In Poland bus drivers held a one day wildcat strike against the appointment of a new director who wants the workers to purchase the company.
On Thursday November 22, a wildcat occupational strike was held in the bus company PKS-Lomza. 200 of the 250 workers there went on strike. 50 workers who are part of the Solidarity union were surprised by the action and didn't support it.
The workers protested against the dismissal of the director Adam Wykowski on Wednesday night. Workers striking on behalf of a fired director?
This is a fairly common thing in Poland, especially in state-owned enterprises where directors may represent one side or another regarding the issue of privatization.
The person who had replaced Wykowski, Wojciech Zalewski, was the leader of a group of workers who had been urging and organizing the creation of a "workers' company" (spolka pracownicza in Polish). The striking workers were against Zalewski whereas the unionists from Solidarity support this form of organization.
Wykowski left his post after one day and has now retired from the bus company after 25 years of work there.
The situation is rather complicated and seems at times to be contradictory but this perhaps reflects the reality that the rank and file workers are indeed confused about their options and are being pressured by different sides in the workplace, causing many to change their position.
There were originally three options to be considered: to sell the company to an outside investor, to make it into a "workers' company", (meaning that the workers invest capital and then "lease" the company by taking a loan and paying off their shares for a period of time) or to "commericalize" it (meaning that it would be owned by the State Treasury and transformed into a joint-stock company, and later the stocks may be sold - which in practice could, if the State Treasury decides not to hold the majority stake, lead to a roundabout way of implementing the first privatization scenario).
The authorities first wanted to sell PKS to the French company Connex, which bought up some bus companies in other towns on Poland. The workers struck against this option and it was benched. The workers were frightened that such a privatization would lead to reductions in the workforce, as it had in some other cities in Poland. Typically, companies like Connex sign some agreement not to fire people for at least two years, then they fire them. Having ruled out this option, the workers were given those other two to consider.
Union leaders were and are divided on the issue. Solidarity wants a workers' company whereas Solidarity 80 wants the commericalization.
(Soldarity 80 is a separate union formed years ago by Solidarity activists who were in opposition to Lech Walesa.)
In June 2006, workers voted in a referendum to form a workers' company but after they learned of the financial conditions, some of them changed their minds. A single share would cost 5 thousand zloties (about 2000 USD) a fortune for people who make about 1000 zloties a month. Then of course the workers would have to take a bank loan and pay off the value of the assets. The amount they would need to pay for the assets is 6.6 million zloties. For 250 workers, that's about 26,000 zloties a piece, over 10,000 USD. Workers' companies of course allow workers to acquire as many stocks as they can afford meaning that a few workers who somehow have a little more money, in particular the former management, who are included as workers in these schemes, tend to buy much larger stakes and wind up controlling the company.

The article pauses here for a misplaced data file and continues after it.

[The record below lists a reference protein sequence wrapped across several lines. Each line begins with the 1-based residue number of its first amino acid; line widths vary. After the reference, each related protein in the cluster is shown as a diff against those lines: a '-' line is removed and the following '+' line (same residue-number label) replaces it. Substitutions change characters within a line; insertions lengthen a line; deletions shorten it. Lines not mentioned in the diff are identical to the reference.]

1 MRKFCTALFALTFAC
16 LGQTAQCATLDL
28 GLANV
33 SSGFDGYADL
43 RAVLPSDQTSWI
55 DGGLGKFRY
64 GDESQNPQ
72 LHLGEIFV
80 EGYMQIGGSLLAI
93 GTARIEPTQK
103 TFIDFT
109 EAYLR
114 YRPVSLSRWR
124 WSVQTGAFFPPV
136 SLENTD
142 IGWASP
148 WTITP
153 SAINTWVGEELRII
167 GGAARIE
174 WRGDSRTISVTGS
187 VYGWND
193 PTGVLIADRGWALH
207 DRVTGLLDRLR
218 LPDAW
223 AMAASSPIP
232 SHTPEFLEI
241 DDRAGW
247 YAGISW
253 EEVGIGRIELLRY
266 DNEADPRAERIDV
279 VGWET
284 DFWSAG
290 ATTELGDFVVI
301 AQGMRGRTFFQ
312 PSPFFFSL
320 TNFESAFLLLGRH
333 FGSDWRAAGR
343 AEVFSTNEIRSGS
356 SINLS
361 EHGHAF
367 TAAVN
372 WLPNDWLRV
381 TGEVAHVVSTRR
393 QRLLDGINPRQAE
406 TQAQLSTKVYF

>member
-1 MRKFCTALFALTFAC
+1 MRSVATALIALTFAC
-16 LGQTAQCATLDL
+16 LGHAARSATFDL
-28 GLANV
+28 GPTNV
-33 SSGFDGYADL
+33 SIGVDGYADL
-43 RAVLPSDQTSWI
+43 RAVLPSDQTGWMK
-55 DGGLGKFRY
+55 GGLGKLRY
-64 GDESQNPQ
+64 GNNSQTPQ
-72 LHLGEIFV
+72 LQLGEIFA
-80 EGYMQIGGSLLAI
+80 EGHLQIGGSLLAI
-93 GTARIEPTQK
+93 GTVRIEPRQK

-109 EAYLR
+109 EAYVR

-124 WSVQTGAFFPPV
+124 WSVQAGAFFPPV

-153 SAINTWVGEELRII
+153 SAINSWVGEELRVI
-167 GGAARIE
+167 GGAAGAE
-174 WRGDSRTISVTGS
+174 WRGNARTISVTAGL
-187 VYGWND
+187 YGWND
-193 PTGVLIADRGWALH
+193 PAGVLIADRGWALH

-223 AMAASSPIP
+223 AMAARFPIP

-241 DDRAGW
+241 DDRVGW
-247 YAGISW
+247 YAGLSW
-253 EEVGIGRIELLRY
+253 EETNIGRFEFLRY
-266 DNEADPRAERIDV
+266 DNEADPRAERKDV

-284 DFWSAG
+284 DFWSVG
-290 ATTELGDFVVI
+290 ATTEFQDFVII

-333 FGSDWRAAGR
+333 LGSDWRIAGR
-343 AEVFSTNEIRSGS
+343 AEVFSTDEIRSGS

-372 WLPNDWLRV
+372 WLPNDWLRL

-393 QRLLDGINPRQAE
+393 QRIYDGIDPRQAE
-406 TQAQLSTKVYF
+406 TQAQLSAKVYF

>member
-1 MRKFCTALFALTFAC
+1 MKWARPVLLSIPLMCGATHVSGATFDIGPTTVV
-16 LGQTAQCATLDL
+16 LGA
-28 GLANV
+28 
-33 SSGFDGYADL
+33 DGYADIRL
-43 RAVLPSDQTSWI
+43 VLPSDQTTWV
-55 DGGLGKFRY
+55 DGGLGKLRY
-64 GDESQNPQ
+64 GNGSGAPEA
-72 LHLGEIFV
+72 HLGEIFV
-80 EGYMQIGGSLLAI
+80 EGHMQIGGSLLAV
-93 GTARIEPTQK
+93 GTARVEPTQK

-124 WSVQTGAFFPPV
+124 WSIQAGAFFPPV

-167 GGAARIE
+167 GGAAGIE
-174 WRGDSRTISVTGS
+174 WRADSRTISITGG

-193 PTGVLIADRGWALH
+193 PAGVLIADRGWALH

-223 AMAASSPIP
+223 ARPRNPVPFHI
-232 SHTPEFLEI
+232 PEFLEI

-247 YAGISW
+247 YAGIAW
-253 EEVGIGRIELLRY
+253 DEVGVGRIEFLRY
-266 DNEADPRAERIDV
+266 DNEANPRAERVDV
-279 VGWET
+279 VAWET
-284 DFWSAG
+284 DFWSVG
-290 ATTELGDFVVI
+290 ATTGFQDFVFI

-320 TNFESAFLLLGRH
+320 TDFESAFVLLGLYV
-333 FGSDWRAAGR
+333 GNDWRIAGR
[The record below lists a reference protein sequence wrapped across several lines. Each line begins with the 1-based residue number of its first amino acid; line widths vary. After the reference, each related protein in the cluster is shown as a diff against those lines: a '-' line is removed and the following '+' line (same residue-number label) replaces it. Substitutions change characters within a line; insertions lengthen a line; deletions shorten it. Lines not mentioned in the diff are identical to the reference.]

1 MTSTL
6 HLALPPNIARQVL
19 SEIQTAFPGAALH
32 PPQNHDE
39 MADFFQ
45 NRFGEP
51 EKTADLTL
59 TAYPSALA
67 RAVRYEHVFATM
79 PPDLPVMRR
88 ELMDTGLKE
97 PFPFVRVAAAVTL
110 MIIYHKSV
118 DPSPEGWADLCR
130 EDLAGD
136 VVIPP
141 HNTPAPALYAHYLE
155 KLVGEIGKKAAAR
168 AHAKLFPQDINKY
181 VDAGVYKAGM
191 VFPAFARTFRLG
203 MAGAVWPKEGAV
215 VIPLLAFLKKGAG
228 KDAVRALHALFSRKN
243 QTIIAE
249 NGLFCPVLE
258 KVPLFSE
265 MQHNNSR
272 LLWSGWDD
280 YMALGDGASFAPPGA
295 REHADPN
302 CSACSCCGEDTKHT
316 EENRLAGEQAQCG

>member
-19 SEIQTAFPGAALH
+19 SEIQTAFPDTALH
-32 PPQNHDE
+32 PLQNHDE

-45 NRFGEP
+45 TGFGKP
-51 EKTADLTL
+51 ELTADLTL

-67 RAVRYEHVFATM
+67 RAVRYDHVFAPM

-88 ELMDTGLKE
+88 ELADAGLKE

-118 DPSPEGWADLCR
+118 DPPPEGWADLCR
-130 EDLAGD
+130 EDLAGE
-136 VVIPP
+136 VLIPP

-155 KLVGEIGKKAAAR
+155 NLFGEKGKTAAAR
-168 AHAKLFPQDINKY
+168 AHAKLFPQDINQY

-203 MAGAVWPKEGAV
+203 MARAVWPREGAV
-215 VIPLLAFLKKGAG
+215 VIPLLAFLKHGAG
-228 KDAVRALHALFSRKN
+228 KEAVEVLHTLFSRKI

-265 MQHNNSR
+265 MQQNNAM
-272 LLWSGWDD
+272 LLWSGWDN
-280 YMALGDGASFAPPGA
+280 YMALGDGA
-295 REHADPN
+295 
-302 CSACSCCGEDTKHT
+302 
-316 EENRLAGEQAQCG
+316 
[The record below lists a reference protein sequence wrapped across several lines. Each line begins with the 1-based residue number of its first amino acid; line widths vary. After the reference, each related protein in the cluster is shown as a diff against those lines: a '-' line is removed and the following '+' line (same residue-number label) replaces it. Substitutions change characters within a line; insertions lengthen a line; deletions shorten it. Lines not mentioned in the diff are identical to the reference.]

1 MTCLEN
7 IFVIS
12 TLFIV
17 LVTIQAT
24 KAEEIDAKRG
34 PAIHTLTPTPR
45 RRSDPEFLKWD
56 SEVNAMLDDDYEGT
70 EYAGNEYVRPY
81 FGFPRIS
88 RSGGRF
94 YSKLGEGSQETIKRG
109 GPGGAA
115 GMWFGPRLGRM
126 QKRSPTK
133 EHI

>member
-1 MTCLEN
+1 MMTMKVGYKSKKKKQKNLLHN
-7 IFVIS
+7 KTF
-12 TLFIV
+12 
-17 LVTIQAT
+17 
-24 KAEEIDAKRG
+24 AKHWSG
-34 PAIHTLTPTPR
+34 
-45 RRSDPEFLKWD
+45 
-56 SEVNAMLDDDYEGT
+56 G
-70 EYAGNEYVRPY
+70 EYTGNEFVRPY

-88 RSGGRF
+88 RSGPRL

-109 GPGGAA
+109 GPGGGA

Many workers thus reconsidered their positions. Union activists from Solidarity 80 wrote to the Voivodship and demanded that a new referendum be held since they wanted to vote on commercialization.
Shortly afterwards, three unionists from Solidarity 80 were fired by then-director Aleksiejczuk. He blamed them for "causing ferment" in the company. Workers started to complain that they were being pressured to support the formation of the workers' company and could be fired if they didn't.
In the meanwhile, Zalewski, whose appointment as director prompted Thursday's strike, kept agitating for creating a workers company and gathered signatures, just barely failing to obtain a majority. So between June 2006, when a majority supported the formation of a workers' company, and March 2007 when Zalewski gathered signatures, quite a few people changed their minds.
The workers rebelled against the means of Aleksiejczuk and had him ousted and replaced by Adam Wykowski.
The local authorities did not agree to allow the workers to organize another referendum. Instead they hired a consulting firm.
The head of the Voivodship was clearly in favour of creating a workers' company but, despite this, somehow it was decided that the firm would be commercialized. Of course, since then the government has changed and is now run by people who are staunch supporters of divesting the State Treasury of most of its holdings. This perhaps explains the appointment of Zalewski. The workers understood this to mean that the local government, or perhaps the government in general, would go back on its plans for commercialization. It is still highly unclear what will ultimately be done with the bus company and whether or not the workers won't change their minds again if it turns out that the State Treasury now intends to sell off its shares to investors like Connex.